Trying Out GitHub Copilot. It's Really Magic!

GitHub Copilot took the web by storm a couple days ago. The "AI pair programmer" had some fancy gifs to accompany the announcement. It will help write code faster and will let you write less.

Copilot draws context from your comments and your code to infer what code you'll want to write next. In this way, the more you feed Copilot with your comments and your naming of functions will increase the relevance of your recommended code.

During testing, Copilot got function code right 43% of the time on first try and 57% of the time when given 10 attempts. Inspiring, but also terrifying for us coders 😅.

It looked like absolute magic and after trying it out for a few days, I'm happy to announce; GitHub Copilot really is magic.

GitHub Copilot Home Page

GitHub Copilot works by using OpenAI, the AI tool and feeding it public GitHub repos. OpenAI reads through all the code on those repos and is able to learn and suggest code (even whole functions).

I wish I could say jump into your VS Code and install the GitHub Copilot extension. Since GitHub Copilot is in closed preview right now, you'll have to apply for access and wait.

For this article, I'll be providing some screenshots of Copilot in action. Here's a quick example of trying to type in a function named pickRandom:

GitHub Copilot Autocompleting pickRandom()

GitHub Copilot is able to recommend an entire function 😍 for picking a random item from an array. GitHub recommends using Copilot with small contained functions like the above and will read your comments, variables, and function names to recommend the best code.

It's like StackOverflow autocomplete right in VS Code.

Let's go through some more Copilot suggestions.

GitHub Copilot Autocompleting calculateDaysBetween()
GitHub Copilot Autocompleting createColor()

This one was interesting. It even knew what API call to use from Twitter. Too bad it used XMLHttpRequest and not something like JavaScript's fetch.

GitHub Copilot Giving the Twitter API
GitHub Copilot Reading Comments
GitHub Copilot Completing Multiple Lines
GitHub Copilot Square Root

You can cycle through the code completions using the keyboard shortcut ctrl + enter.

There is also a little command palette to cycle through suggestions that appears on hover.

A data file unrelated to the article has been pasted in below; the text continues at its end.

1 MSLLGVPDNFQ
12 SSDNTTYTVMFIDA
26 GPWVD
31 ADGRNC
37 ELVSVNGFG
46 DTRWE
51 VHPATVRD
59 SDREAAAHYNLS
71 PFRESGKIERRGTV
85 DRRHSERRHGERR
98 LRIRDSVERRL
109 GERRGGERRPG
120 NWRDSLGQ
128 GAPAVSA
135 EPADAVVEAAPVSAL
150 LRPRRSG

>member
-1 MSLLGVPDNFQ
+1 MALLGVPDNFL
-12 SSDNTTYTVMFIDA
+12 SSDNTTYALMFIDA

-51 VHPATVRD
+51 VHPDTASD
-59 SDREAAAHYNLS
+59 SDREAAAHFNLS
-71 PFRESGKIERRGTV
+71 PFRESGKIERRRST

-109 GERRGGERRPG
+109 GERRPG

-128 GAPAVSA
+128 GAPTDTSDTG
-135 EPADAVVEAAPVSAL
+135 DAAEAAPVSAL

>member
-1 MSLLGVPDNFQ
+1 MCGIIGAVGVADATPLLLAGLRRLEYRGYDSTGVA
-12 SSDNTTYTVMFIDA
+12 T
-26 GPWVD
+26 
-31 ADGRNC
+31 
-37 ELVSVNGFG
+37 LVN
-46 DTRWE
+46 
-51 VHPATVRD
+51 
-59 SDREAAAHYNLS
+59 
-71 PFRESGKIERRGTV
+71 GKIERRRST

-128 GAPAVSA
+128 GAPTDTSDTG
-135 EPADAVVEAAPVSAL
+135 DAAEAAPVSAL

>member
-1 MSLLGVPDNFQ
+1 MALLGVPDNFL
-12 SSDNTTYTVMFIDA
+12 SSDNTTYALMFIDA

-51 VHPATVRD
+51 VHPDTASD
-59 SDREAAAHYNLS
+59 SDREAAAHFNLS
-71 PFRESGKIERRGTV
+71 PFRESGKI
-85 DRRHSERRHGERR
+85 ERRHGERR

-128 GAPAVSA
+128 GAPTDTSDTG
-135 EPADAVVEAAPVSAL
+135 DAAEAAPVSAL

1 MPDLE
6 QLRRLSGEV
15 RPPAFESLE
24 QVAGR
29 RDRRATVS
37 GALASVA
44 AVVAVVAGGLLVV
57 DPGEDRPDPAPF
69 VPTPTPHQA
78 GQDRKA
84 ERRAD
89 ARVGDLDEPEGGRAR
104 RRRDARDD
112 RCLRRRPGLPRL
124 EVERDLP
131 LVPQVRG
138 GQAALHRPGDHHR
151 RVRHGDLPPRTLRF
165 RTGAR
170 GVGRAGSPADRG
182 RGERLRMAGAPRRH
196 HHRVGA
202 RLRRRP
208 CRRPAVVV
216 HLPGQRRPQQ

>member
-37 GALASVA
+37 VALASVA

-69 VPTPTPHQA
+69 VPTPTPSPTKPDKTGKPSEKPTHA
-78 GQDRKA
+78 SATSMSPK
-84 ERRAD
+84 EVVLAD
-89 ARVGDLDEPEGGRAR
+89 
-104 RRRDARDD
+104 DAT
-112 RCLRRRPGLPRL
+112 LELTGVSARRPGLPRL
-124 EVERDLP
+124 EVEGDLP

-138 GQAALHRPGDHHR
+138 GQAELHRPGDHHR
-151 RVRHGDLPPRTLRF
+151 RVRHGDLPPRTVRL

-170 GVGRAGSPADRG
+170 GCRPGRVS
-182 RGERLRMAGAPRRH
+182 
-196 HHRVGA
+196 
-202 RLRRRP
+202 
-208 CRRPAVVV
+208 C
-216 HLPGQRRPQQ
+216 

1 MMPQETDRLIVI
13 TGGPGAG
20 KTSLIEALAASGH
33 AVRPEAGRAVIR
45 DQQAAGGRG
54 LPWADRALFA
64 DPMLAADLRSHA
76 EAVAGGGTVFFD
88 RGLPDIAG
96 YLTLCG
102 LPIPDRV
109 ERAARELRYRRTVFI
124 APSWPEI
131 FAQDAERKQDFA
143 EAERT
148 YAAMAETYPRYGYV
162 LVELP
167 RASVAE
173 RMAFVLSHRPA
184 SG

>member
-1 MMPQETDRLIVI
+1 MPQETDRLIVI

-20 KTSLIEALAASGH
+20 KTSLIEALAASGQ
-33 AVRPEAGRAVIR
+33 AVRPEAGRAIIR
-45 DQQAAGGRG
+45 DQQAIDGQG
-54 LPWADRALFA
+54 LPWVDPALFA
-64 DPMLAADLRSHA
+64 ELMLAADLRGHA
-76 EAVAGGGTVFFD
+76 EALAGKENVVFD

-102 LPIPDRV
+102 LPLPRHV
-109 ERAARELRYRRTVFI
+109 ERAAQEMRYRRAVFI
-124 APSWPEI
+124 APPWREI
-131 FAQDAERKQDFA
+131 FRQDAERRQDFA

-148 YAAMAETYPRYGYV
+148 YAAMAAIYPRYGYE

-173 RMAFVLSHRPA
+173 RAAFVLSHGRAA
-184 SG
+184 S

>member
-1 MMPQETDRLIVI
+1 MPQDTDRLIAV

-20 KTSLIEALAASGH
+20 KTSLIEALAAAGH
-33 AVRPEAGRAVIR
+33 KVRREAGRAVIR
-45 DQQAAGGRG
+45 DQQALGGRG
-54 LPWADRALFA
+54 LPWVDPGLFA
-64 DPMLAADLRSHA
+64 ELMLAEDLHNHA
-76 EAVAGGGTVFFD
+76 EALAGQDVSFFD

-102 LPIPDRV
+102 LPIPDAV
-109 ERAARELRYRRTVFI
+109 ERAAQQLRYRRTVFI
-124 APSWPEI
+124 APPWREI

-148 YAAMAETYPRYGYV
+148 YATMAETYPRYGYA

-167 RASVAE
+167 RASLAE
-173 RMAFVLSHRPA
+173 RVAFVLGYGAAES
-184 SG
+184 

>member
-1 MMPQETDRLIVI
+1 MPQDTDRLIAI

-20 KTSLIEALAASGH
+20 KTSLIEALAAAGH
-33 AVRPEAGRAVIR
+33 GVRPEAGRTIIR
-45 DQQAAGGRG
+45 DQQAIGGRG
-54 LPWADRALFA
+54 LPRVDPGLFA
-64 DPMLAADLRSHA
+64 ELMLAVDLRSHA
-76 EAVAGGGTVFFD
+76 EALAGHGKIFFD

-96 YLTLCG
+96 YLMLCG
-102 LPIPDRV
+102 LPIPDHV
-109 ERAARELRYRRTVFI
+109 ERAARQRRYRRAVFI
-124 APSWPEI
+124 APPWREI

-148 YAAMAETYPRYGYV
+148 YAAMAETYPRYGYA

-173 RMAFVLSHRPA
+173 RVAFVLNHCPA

GitHub Copilot Choosing Suggestion

If you press ctrl + enter Copilot will open up a 2nd pane and give a UI for picking the correct suggestion. This is nicer so you don't have to keep shuffling through the suggestions inline.

Opening GitHub Copilot Panel

It doesn't just write the supported code like JavaScript, TypeScript, Python, and Go. It also writes copy and can complete sentences like or

GitHub Copilot Writing Copy

A lot of the questions that has come up since Copilot was announced is around privacy and copyrights. The Copilot FAQ does a great job at talking about this and saying that the team is open to considerations and in working together to guide how the project moves going forward.

GitHub Copilot is code synthesizer, not a search engine. The majority of code it generates is uniquely generated and only 0.1% of code generated has been seen verbatim before.

You own and have all the rights to the code that Copilot generates for you.

GitHub Copilot is a promising look at what AI can do to help us as coders. I know there's a lot of talk about AI replacing coders. I see AI helping coders get to providing real value to customers faster.

Copilot truly feels like having a pair programmer next to you. It's like you have a friend searching StackOverflow and suggesting code to you. I don't think it'll take our jobs any time soon.

🖖Not Yet
There's still a gap between writing a few functions and piecing together a whole app that provides value to a customer.

We as the coders determine what our goals are and who we want to help. Copilot will do what it does best; help create and code our goals... I hope. I could be wrong and Copilot could take over everything 🤷‍♂️.

Chris Sev

Chris Sev

Chris Sev is the co-founder of Better Dev. Coding better every day. Previously he created which was acquired.